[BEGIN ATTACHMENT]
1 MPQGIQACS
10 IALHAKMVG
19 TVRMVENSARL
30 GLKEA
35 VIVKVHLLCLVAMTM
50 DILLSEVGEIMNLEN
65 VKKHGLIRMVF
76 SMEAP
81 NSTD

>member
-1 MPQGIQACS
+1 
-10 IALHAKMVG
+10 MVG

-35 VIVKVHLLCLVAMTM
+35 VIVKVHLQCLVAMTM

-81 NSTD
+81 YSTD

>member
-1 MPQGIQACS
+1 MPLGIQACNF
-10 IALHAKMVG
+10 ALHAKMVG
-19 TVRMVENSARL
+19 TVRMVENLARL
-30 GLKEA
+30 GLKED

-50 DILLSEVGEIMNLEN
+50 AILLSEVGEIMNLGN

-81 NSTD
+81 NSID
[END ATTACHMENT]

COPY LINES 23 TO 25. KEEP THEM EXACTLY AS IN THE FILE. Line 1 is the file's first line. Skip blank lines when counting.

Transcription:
+10 ALHAKMVG
-19 TVRMVENSARL
+19 TVRMVENLARL